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Why is this medication prescribed?
Miglustat is used to treat Gaucher disease type 1 (a condition in which a certain fatty substance is not broken down normally in the body and instead builds up in some organs and causes liver, spleen, bone, and blood problems). Miglustat is in a class of medications called enzyme inhibitors. It works by preventing the body from producing the fatty substance so that less of it will build up in the body and cause symptoms.
How should this medicine be used?
Miglustat comes as a capsule to take by mouth. It is usually taken with or without food and with plenty of water up to three times a day. To help you remember to take miglustat, take it at around the same time(s) every day. Follow the directions on your prescription label carefully, and ask your doctor or pharmacist to explain any part you do not understand. Take miglustat exactly as directed. Do not take more or less of it or take it more often than prescribed by your doctor.
Swallow the capsules whole; do not split, chew, or crush them.
Miglustat controls Gaucher disease but does not cure it. Continue to take miglustat even if you feel well. Do not stop taking miglustat without talking to your doctor.
Other uses for this medicine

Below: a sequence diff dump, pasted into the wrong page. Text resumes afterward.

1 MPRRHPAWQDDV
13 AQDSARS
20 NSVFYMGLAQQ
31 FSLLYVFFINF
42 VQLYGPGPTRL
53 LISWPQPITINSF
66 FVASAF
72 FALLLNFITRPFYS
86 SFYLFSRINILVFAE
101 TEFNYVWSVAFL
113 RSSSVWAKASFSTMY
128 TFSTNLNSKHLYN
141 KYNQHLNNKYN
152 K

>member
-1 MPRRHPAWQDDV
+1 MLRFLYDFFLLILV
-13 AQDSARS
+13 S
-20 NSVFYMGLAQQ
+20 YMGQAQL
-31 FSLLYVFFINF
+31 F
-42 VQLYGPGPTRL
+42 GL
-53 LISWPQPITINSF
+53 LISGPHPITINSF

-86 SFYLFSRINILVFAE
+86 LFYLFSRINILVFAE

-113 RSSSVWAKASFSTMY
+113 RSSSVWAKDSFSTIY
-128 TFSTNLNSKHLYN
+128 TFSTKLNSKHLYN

This medication may be prescribed for other uses; ask your doctor or pharmacist for more information.
What special precautions should I follow?
Before taking miglustat,
- Tell your doctor and pharmacist if you are allergic to miglustat, any other medications, or soy products.
- Tell your doctor and pharmacist what prescription and nonprescription medications, vitamins, nutritional supplements, and herbal products you are taking. Be sure to mention imiglucerase (Cerezyme). Your doctor may need to change the doses of your medications or monitor you carefully for side effects.
- Tell your doctor if you have or have ever had a tremor (shaking of your hands that you cannot control); pain, burning, tingling, or numbness in your hands or feet; any disease that affects your nervous system; or kidney disease.
- Tell your doctor if you are pregnant, plan to become pregnant, or are breast-feeding. You should use effective birth control to prevent pregnancy while you are taking miglustat. If you become pregnant while taking miglustat, call your doctor immediately. Miglustat may harm the fetus.
- You should know that miglustat may damage sperm. Men who are taking miglustat should use effective birth control during treatment and for 3 months afterward.
What special dietary instructions should I follow?
Miglustat may cause diarrhea and weight loss. If you experience these side effects, your doctor will tell you how to change your diet to improve your symptoms. You may be told to avoid foods that are high in carbohydrates. Follow these instructions carefully.
What should I do if I forget a dose?
Skip the missed dose and continue your regular dosing schedule. Do not take a double dose to make up for a missed one.
What side effects can this medication cause?
Miglustat may cause side effects. Tell your doctor if any of these symptoms are severe or do not go away:
- Stomach pain or bloating
- Loss of appetite
- Weight loss